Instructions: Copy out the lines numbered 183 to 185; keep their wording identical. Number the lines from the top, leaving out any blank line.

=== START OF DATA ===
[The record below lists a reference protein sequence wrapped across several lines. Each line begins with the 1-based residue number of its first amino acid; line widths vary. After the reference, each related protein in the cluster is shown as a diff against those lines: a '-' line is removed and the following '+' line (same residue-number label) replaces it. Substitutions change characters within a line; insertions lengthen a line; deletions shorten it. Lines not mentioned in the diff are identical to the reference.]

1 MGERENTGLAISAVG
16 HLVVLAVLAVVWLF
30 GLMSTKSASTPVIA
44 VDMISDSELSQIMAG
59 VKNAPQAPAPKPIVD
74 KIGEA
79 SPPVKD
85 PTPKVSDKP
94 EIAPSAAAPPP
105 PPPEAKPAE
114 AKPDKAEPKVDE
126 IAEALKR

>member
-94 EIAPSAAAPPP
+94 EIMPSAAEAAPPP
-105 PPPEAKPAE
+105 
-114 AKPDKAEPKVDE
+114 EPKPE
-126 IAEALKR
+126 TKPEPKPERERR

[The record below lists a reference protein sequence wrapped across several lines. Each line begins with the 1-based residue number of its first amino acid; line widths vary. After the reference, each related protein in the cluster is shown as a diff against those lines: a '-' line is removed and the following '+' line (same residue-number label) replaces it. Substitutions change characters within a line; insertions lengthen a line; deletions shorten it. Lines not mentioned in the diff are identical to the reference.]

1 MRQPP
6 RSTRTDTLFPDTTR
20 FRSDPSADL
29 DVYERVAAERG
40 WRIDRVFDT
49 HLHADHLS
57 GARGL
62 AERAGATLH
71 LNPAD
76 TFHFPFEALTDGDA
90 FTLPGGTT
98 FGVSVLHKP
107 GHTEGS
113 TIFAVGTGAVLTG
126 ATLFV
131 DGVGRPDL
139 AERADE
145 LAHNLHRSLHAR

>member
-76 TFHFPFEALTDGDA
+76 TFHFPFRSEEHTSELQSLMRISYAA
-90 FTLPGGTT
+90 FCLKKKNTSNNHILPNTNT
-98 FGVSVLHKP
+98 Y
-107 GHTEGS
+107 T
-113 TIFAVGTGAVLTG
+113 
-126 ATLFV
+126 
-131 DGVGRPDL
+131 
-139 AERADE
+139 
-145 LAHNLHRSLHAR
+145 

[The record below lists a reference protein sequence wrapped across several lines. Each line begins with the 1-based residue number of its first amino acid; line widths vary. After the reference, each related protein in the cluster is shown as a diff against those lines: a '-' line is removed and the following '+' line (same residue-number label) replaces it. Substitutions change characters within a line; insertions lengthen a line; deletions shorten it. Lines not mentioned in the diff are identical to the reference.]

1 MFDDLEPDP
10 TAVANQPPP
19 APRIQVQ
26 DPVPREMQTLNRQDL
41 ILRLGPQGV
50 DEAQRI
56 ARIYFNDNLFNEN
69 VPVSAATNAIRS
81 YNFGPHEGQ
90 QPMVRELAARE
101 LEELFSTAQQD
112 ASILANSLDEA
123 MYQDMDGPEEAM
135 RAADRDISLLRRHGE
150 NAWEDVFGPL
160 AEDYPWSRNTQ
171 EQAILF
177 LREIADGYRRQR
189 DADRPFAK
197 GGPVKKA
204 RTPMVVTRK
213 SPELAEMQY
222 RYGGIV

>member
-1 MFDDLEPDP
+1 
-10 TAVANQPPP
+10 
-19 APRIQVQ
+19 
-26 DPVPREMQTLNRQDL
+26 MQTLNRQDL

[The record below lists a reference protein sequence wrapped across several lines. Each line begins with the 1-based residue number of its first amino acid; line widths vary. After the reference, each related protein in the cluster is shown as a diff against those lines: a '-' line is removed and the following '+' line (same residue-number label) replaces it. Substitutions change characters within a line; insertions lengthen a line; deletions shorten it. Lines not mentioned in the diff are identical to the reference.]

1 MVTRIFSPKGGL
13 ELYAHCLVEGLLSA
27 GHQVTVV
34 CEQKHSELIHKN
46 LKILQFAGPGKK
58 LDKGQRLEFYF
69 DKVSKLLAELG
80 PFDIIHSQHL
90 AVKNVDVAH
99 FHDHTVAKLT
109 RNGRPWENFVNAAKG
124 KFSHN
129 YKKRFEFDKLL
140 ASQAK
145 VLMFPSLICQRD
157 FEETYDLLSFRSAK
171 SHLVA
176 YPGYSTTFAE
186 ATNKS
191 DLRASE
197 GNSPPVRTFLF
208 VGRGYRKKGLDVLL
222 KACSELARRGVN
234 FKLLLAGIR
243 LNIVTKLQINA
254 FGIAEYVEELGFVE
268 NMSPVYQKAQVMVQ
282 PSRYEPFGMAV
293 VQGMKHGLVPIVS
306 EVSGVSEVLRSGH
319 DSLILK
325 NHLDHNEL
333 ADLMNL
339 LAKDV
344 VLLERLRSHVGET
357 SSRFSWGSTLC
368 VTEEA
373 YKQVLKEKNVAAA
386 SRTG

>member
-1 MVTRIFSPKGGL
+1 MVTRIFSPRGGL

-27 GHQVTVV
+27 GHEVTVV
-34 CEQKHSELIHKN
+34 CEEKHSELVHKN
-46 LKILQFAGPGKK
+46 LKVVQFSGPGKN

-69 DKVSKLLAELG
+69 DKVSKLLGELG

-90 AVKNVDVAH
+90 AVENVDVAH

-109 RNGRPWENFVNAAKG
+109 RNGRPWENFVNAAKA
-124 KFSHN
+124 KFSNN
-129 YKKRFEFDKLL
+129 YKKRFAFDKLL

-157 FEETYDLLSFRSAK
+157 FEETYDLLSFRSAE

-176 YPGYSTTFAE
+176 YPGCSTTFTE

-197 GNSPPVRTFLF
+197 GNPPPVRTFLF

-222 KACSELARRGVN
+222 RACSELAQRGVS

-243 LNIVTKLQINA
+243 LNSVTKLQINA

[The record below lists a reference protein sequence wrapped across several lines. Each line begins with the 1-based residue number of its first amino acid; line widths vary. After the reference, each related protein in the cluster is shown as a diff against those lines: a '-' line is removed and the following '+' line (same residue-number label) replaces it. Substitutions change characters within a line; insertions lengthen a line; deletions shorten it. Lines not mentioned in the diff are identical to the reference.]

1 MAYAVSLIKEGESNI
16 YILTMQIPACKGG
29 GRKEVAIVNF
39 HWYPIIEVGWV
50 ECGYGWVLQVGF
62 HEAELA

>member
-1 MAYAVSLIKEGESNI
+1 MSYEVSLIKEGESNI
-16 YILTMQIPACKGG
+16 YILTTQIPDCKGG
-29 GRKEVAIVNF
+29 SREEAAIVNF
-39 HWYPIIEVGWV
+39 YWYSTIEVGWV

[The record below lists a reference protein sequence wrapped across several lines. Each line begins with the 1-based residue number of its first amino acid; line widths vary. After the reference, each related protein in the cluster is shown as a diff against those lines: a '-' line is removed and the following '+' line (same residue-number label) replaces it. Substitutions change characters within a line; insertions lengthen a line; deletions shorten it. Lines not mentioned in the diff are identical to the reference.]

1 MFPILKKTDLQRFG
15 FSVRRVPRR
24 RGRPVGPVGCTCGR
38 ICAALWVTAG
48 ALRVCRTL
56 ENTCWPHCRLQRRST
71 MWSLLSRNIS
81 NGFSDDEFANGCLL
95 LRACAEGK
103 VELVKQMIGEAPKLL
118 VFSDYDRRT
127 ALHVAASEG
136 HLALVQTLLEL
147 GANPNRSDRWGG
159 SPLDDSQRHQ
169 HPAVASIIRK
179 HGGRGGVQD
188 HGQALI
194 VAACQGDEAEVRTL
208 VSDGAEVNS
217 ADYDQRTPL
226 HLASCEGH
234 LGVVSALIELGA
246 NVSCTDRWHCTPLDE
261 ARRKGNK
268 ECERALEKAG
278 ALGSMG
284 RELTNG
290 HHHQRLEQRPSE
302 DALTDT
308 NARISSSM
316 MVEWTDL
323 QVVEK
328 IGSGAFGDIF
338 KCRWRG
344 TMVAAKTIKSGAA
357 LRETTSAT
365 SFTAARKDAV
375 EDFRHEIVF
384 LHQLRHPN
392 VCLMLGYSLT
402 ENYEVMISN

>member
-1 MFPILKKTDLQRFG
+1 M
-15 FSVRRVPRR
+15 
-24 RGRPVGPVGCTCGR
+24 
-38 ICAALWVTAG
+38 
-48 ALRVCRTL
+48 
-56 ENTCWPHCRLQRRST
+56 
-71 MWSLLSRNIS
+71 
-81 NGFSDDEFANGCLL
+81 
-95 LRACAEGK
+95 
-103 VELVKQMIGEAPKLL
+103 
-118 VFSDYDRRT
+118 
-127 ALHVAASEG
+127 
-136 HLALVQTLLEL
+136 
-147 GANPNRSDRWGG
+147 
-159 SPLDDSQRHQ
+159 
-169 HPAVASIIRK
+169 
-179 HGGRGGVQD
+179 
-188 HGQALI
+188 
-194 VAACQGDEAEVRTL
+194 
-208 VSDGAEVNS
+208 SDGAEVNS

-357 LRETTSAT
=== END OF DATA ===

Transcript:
38 ICAALWVTAG
48 ALRVCRTL
56 ENTCWPHCRLQRRST